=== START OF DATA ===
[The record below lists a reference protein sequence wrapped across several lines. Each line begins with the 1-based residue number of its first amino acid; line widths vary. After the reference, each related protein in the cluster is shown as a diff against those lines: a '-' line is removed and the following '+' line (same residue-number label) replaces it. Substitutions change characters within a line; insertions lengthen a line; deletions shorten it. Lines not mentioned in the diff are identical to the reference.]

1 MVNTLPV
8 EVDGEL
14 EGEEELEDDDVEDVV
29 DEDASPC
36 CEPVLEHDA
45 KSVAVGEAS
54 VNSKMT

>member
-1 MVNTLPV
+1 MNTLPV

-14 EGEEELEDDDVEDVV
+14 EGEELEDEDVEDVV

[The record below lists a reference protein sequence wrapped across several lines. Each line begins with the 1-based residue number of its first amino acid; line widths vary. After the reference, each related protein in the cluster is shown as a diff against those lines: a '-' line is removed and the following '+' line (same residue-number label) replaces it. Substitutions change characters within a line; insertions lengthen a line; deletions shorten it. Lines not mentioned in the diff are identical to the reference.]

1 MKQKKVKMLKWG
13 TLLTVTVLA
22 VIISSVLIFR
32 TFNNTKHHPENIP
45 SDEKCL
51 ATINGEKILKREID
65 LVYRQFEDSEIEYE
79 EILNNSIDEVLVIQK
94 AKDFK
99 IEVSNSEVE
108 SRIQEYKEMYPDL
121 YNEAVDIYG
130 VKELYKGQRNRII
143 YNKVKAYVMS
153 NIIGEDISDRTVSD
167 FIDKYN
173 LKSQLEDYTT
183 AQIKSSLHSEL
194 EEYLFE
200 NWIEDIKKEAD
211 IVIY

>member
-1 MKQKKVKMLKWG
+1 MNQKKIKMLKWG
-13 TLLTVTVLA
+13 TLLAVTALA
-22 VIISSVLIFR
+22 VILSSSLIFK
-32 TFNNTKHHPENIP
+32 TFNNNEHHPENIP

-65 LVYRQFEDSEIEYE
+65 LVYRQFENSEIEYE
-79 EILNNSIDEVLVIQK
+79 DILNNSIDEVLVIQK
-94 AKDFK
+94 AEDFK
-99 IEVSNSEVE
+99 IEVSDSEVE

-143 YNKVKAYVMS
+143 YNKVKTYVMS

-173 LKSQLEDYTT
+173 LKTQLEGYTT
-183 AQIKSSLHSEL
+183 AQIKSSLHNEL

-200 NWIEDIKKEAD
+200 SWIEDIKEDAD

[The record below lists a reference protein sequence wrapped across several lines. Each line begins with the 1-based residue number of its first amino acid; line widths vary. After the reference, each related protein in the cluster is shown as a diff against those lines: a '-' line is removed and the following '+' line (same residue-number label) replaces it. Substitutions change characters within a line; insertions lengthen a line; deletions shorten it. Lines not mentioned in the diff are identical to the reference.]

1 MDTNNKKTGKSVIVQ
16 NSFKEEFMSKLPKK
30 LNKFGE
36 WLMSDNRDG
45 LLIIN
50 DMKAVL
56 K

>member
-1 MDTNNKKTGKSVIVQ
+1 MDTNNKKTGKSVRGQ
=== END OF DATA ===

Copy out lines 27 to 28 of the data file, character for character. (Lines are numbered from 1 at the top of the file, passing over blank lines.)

130 VKELYKGQRNRII
143 YNKVKAYVMS